I have discovered that, alongside the depth that sustains my own prayer life, there is a remarkable breadth represented in the Prayer Book which, as a new generation tries to move beyond the toxic labels of the past, could provide a focal point for theological unity once more.
“I would, with tongue only slightly in cheek, suggest that liturgies such as Old Rite mass or Prayer Book evensong are truly inclusive, in that they are places where the churched, unchurched, and dechurched sit and allow the experience to wash over them. If even Richard Dawkins—a man who, I will admit, probably spends more time thinking about God than I do—can express affection for evensong, then I would suggest that there is an evangelistic potential in quiet dignity that we are not taking as seriously as we should. There is no introducing yourself to your neighbour, no enthusiastic hand-wringing at the Peace, no Blind Date-style “What’s your name, and where do you come from?” during the notices. There is simply the experience of being in the presence of holiness.
“For a generation for whom the majority of socialising no longer occurs face to face, and for whom encounters with anxiety are common, while ones with rooted community are not, this breathing space is invaluable. It allows a gentle introduction in terms of what is required socially, without compromising the authenticity of what is required intellectually; neither overly polarising nor overly patronising. It is a space that leaves room to contemplate mystery.”
Personal Note: I resonate strongly with this, because of my own personal history when it comes to the faith: I myself was brought (back) into it through The Book of Common Prayer. I came to the Anglican tradition in my mid-twenties. I had not grown up unchurched; far from it. Continue reading “CHURCH AND YOUTH: THE SHOCK OF THE OLD | Latest News – The Prayer Book Society”
The first Book of Common Prayer came into use on the Day of Pentecost, June 9, 1549, in the second year of the reign of King Edward the Sixth. From it have descended all subsequent editions and revisions of the Prayer Book according to the use of the several Churches of the Anglican Communion.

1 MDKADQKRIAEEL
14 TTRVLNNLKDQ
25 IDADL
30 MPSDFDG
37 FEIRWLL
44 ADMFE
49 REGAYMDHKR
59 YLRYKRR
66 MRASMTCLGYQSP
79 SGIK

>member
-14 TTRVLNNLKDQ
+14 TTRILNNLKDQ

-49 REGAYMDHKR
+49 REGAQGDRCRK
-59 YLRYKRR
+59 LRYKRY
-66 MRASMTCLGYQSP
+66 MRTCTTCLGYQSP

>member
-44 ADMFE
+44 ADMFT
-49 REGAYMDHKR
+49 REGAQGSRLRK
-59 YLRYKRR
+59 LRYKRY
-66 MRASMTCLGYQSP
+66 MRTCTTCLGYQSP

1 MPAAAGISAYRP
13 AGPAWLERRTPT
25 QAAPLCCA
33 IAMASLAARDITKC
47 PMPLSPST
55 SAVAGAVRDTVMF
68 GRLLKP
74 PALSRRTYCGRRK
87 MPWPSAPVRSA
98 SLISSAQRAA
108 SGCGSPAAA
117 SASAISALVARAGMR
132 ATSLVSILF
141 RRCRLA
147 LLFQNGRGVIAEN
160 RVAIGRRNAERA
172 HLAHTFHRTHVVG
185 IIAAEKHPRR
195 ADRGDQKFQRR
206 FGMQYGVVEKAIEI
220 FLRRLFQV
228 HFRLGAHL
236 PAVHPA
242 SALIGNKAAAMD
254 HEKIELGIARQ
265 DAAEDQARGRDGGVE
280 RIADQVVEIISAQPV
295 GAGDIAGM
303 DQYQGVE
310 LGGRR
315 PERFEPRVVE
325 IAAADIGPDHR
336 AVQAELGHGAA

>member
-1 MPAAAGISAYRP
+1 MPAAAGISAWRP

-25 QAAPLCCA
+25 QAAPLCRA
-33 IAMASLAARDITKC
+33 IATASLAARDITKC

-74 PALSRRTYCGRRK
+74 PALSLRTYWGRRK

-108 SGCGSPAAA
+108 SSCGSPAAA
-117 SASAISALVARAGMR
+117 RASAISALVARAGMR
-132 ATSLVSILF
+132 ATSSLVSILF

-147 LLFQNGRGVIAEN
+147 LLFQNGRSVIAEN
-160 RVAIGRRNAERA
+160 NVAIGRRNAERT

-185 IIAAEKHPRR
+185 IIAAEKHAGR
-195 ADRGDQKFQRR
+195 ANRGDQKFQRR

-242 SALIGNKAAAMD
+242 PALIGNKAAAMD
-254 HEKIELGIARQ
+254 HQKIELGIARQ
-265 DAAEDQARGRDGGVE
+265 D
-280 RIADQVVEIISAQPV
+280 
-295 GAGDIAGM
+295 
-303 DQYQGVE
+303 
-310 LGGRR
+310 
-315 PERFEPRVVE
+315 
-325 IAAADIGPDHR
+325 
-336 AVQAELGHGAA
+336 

A “high holy day” indeed, for us Anglicans! The use of The Book of Common Prayer, and more broadly the Common Prayer tradition of which it is the centerpiece, is the hallmark of the particular Anglican expression of Christianity. Nor for nothing is the BCP often referred to as “Thomas Cranmer’s immortal bequest”! Read on for more…
The Book of Common Prayer 1928, which is the Prayer Book of my (and our, if you are a member or friend of St. Bede’s Anglican Mission) ecclesiastical jurisdiction, the United Episcopal Church of North America (UECNA), is the last American Prayer Book to be unquestionably in the direct line of descent from the 1549.
The 1979 Prayer Book, as used by The Episcopal Church (TEC, formerly Protestant Episcopal Church of the United States of America, or PECUSA), while it has its pluses, is more of a “book of alternative services,” and its theology can get a bit hazy, at times.
I don’t share the dislike, bordering on downright antipathy, of some traditional Anglicans for the ’79, so long as it’s understood for what it is – a book of alternative services – and is not confused with being “the” Book of Common Prayer, and as long as it is interpreted in accordance with the classical Common Prayer tradition: 1549-1662 in the UK, 1789-1928 in the US. With those caveats, it contains useful resources.
But the 1549 is the original! “The” Book of Common Prayer, as it were… although the 1662 has been the standard for three-and-a-half centuries, and remains so, for the Church of England, today. And it is that first Prayer Book – the one that began it all, so to speak – that we celebrate today!